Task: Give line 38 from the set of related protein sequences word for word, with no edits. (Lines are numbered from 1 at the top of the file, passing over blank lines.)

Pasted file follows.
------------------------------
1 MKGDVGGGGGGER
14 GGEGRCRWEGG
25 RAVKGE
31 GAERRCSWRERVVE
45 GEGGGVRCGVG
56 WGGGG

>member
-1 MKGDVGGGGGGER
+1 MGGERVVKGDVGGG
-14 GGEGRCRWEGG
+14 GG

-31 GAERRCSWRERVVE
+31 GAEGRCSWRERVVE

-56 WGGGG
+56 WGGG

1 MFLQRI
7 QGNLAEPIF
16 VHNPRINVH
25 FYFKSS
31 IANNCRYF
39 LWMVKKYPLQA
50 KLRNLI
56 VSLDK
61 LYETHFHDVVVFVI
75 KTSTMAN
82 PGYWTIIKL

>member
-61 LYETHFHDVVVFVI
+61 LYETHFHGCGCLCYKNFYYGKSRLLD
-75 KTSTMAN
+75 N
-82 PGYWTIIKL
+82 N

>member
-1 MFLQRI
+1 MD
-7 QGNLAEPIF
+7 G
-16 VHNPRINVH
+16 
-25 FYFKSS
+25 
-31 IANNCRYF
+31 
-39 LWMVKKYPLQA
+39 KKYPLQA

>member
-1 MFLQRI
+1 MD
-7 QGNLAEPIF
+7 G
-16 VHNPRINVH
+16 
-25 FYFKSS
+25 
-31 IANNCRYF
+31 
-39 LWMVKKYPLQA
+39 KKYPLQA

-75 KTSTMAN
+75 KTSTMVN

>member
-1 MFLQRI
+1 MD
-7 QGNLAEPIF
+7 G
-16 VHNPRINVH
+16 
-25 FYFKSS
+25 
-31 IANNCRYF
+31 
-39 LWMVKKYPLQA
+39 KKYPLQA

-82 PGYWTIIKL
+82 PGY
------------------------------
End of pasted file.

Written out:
+7 G